The companies developing FPL Energy's 30 MW Meyersdale project in Pennsylvania have responded firmly to concerns expressed by the US Fish and Wildlife Service (USFWS) over the safety of bald eagles and raptors in the vicinity of the site (Windpower Monthly, October 2003). Atlantic Renewable Energy's Sam Enfield denies that eagles and other birds are put at risk at the Meyersdale site and insists that field studies performed by the developers prior to settling on the site have been adequate. Enfield chastises the federal wildlife protection agency for being "not as familiar with the characteristics of contemporary wind power technology as it needs to be" and charges the agency with criticising the Meyersdale project "without first contacting us to obtain more detailed information" regarding the ornithological and wildlife studies which had been performed. In early September, USFWS supervisor David Densmore charged that the wildlife research for the site was incomplete. He also warned of severe repercussions if federally listed animals were killed as a result of inadequate field research. These and other issues will be discussed at the National Wind Coordinating Committee's "Biological Significance Workshop" to be held in November in Washington DC.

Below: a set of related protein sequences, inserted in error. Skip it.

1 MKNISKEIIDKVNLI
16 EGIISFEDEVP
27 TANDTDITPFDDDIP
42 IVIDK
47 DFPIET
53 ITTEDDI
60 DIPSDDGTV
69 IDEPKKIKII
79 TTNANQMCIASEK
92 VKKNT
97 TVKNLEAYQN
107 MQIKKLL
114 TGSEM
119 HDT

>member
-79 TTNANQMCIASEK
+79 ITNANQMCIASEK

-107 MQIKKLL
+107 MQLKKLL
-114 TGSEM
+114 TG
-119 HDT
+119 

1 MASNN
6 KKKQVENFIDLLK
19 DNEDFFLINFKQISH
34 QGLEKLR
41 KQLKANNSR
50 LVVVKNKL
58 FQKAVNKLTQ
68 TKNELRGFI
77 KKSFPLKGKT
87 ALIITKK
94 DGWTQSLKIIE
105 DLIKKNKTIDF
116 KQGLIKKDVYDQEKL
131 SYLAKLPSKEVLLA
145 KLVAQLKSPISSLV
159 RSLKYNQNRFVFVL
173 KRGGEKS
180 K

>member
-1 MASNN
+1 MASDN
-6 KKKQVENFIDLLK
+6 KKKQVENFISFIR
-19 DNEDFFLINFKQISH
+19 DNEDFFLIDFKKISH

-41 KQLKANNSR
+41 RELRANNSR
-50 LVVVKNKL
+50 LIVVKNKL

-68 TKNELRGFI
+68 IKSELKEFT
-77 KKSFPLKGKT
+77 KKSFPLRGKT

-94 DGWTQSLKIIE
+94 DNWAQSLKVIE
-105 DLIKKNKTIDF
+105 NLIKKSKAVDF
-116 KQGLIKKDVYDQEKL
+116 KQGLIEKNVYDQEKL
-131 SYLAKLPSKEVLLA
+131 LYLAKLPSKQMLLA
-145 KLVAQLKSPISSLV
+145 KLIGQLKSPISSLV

United StatesUnited States
Leading business intelligence for the wind community.
- In-depth news, analysis, market insight and trends.
- Join today and get your first 30 days free
Tech that has more commonly been used to monitor damage to structures such as bridges is now coming to the fore in the wind industry as a more efficient way to detect blades that have been compromised
No wind farm or operator is the same. That’s why Winergy offers turbine-ready service solutions
Keynote speaker at Blades USA 2022 – David Kaskie, vice president of Products & Systemsdivision, MISTRAS Group – on the importance of getting creative.
How a continuous monitoring solution from Ping is helping turbine owners and providers of predictive analytics minimise blade O&M costs